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SIMLESA is financed by the Australian Centre for International Agricultural Research (ACIAR). It is led by the International Maize and Wheat Improvement Center (CIMMYT).The project is an international collaboration involving national agricultural research institutes in seven countries (Ethiopia, Kenya, Malawi, Mozambique, Rwanda, Tanzania and Uganda).

International partners include CGIAR centers, Queensland Alliance for Agriculture and Food Innovation (QAAFI) of the University of Queensland, Australia and the Association for Strengthening Agricultural Research in Eastern and Central Africa (ASARECA) and the Agricultural Research Council (ARC) of South Africa.

    Our work

  • Research: The technology focus was on testing and piloting locally-adapted and smallholder-appropriate conservation farming methods.This aims at contributing to sustainable intensification in eastern and southern Africa. The social science focus has focused on the analysis of the market, policy and value chain enablers of conservation agriculture-based sustainable intensification (CASI).

  • Seed Systems: Efforts have been made in strengthening local seed systems for the delivery of appropriate maize and legume varieties. Hence, pilot scaling programs have been funded and monitored for documenting lessons on appropriate scaling strategies for CASI.
  • Adoption and economic potential: At the end of 2017, over 230,000 farmers were reported to have adopted sustainable intensification technologies. Evidence from agronomy and economics research in SIMLESA indicated that reductions in labor use of up to 50% and yield increases of up to 37% were possible if farmers adopted CASI practices.
    Illustrating the potential large economic benefits from wide up take of these practices by farmers.Therefore; socioeconomic, market and policy studies made available large open access data sets covering more than 5, 000 households and 508 villages across project countries.

  • Scaling: The scaling pilots have generated useful lessons on scaling modalities for CASI farming methods. A total of 58 innovation platforms were involved in scale out efforts. Strengthening of maize and legume seed systems was a critical enabler of CASI. As a result, in collaboration with national and international breeding programs, SIMLESA facilitated the release of 40 maize and 64 legume user-evaluated and preferred varieties.

  • Capacity building: SIMLESA also supported graduate and non-degree training of early and mid-career scientists leading to 65 postgraduate students who studied in Australia, and African universities (23 of them being PhDs). As a result, these efforts strengthened scientific exchange between African universities and those in Australia and elsewhere.

Key highlights from the SIMLESA program

SIMLESA, in collaboration with other programs, facilitated the release of 40 new maize varieties. Many of which were specifically selected for their drought tolerance and some of which were selected for their phenotypic characteristics suitable for maize-legume intercropping in conservation-agriculture systems.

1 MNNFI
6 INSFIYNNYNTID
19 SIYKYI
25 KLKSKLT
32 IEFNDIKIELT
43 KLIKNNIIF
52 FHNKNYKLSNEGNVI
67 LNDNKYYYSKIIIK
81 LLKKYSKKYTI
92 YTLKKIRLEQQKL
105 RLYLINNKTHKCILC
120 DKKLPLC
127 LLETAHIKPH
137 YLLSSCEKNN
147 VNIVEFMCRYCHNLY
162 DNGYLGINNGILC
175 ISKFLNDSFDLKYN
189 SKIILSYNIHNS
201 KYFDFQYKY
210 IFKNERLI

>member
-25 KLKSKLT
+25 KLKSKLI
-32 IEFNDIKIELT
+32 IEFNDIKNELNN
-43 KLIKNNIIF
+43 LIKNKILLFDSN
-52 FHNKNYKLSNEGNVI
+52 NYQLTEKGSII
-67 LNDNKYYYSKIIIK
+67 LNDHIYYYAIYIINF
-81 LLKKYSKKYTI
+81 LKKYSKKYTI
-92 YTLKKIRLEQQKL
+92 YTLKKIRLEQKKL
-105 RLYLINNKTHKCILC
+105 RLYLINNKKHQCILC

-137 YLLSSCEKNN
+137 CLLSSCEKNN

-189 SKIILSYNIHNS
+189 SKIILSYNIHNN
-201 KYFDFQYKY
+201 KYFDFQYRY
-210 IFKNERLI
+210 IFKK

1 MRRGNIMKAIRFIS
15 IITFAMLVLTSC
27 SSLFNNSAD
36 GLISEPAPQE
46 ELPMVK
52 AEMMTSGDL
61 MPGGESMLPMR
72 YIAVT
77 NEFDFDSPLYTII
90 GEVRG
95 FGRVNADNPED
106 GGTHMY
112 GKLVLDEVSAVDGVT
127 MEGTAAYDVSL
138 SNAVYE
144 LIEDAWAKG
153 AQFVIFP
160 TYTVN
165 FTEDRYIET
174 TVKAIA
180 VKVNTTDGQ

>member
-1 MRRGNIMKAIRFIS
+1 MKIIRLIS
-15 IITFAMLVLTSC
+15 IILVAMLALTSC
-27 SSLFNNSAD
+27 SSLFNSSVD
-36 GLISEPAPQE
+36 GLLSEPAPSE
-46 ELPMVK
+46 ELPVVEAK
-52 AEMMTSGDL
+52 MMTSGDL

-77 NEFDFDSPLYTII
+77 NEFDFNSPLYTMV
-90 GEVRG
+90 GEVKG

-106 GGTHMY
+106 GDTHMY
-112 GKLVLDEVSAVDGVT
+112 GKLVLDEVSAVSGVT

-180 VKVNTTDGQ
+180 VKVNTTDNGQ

A total of 58 Innovation Platforms were established to assist in scaling out of Sustainable agricultural intensification (SAI) technologies and viable marketing of agricultural produce for maximum benefits.

Considering the importance of legume in food security and plant based protein nutrition of many families, SIMLESA co-sponsored participatory varietal selections (PVSs) sessions involving 378 legume varieties.

A total of 64 varieties across the five program countries positively met PVS team’s criteria and therefore were acceptable for official release.

Toward the end of 2016, the program managed to competitively select 19 partners to drive the scaling out initiatives under the Competitive Grants Scheme (CGS).

A regional policy summit was held in October 2015 which resulted in the signing of a Ministerial Cummunique by five countries (Ethiopia, Kenya, Tanzania, Mozambique, Rwanda).As a result, they committed to the mainstreaming of SIMLESA results in their countries’ agricultural policies.

The project has been determined to reach out to the policy community with the publication and dissemination of more than 57 policy briefs. These have been variously disseminated at project annual meetings, other gatherings and also can be found on this page

SIMLESA activities also led to the identification of maize varieties compatible with intercropping systems, water conservation and labor savings from CA technologies. While superior maize and legume yields from rotations in CA were realized in all five countries across Eastern and Southern Africa. The positive impacts of CA practices on risk, incomes and the environment were also analyzed and disseminated. Similarly, innovation platforms and other strategies contributed to scaling-out, with maize-legume sustainable intensification technologies being adopted by over 235,000 farmers.

SIMLESA Objectives

Adaptive Agronomy Research
To test and develop productive, resilient and sustainable smallholder maize-legume cropping systems and innovation systems for local scaling out.

Socioeconomics, Policy and Markets Research.
To characterize maize-legume production and input and output value chain systems and impact pathways, and identify broad systemic constraints and options for field testing.

Maize and Legume Seed Systems Development
To increase the range of maize and legume varieties available through accelerated breeding, regional testing and release, and availability of performance data

Identifying Effective Scaling Modalities
To support the development of regional and local innovations systems

Capacity Development
Building to increase the efficiency of agricultural research today and in the future

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